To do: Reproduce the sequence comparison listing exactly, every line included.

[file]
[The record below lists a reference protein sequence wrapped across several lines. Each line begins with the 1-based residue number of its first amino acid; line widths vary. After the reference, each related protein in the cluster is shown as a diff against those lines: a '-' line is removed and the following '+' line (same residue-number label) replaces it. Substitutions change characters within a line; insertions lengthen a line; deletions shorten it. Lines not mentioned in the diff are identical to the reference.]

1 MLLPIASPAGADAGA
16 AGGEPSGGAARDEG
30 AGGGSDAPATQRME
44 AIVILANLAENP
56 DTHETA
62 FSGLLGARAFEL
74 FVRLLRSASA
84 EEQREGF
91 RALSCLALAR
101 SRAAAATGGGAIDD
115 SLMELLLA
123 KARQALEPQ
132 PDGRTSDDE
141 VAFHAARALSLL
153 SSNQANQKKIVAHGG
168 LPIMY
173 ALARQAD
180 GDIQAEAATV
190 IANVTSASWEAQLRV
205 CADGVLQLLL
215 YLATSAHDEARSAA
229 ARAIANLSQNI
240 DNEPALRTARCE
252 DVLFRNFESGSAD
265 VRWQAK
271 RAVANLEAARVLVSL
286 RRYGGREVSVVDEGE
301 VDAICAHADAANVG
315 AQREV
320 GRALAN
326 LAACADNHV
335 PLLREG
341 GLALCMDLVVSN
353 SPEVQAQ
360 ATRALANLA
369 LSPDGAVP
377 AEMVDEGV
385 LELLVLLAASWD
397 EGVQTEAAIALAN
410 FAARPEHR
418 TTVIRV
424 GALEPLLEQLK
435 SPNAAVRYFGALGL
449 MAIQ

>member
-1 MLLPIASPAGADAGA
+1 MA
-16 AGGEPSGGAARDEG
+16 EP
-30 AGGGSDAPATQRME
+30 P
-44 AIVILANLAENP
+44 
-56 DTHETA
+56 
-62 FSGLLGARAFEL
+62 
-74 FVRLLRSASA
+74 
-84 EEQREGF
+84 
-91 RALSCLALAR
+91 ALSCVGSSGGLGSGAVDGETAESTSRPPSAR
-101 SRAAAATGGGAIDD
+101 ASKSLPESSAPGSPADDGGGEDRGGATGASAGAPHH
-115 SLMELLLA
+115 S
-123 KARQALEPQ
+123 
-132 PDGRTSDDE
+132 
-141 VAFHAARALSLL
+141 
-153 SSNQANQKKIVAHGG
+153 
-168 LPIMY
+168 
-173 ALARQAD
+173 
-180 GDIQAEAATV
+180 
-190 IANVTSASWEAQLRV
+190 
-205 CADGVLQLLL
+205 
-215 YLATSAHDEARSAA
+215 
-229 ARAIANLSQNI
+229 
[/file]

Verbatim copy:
[The record below lists a reference protein sequence wrapped across several lines. Each line begins with the 1-based residue number of its first amino acid; line widths vary. After the reference, each related protein in the cluster is shown as a diff against those lines: a '-' line is removed and the following '+' line (same residue-number label) replaces it. Substitutions change characters within a line; insertions lengthen a line; deletions shorten it. Lines not mentioned in the diff are identical to the reference.]

1 MLLPIASPAGADAGA
16 AGGEPSGGAARDEG
30 AGGGSDAPATQRME
44 AIVILANLAENP
56 DTHETA
62 FSGLLGARAFEL
74 FVRLLRSASA
84 EEQREGF
91 RALSCLALAR
101 SRAAAATGGGAIDD
115 SLMELLLA
123 KARQALEPQ
132 PDGRTSDDE
141 VAFHAARALSLL
153 SSNQANQKKIVAHGG
168 LPIMY
173 ALARQAD
180 GDIQAEAATV
190 IANVTSASWEAQLRV
205 CADGVLQLLL
215 YLATSAHDEARSAA
229 ARAIANLSQNI
240 DNEPALRTARCE
252 DVLFRNFESGSAD
265 VRWQAK
271 RAVANLEAARVLVSL
286 RRYGGREVSVVDEGE
301 VDAICAHADAANVG
315 AQREV
320 GRALAN
326 LAACADNHV
335 PLLREG
341 GLALCMDLVVSN
353 SPEVQAQ
360 ATRALANLA
369 LSPDGAVP
377 AEMVDEGV
385 LELLVLLAASWD
397 EGVQTEAAIALAN
410 FAARPEHR
418 TTVIRV
424 GALEPLLEQLK
435 SPNAAVRYFGALGL
449 MAIQ

>member
-1 MLLPIASPAGADAGA
+1 MA
-16 AGGEPSGGAARDEG
+16 EP
-30 AGGGSDAPATQRME
+30 P
-44 AIVILANLAENP
+44 
-56 DTHETA
+56 
-62 FSGLLGARAFEL
+62 
-74 FVRLLRSASA
+74 
-84 EEQREGF
+84 
-91 RALSCLALAR
+91 ALSCVGSSGGLGSGAVDGETAESTSRPPSAR
-101 SRAAAATGGGAIDD
+101 ASKSLPESSAPGSPADDGGGEDRGGATGASAGAPHH
-115 SLMELLLA
+115 S
-123 KARQALEPQ
+123 
-132 PDGRTSDDE
+132 
-141 VAFHAARALSLL
+141 
-153 SSNQANQKKIVAHGG
+153 
-168 LPIMY
+168 
-173 ALARQAD
+173 
-180 GDIQAEAATV
+180 
-190 IANVTSASWEAQLRV
+190 
-205 CADGVLQLLL
+205 
-215 YLATSAHDEARSAA
+215 
-229 ARAIANLSQNI
+229 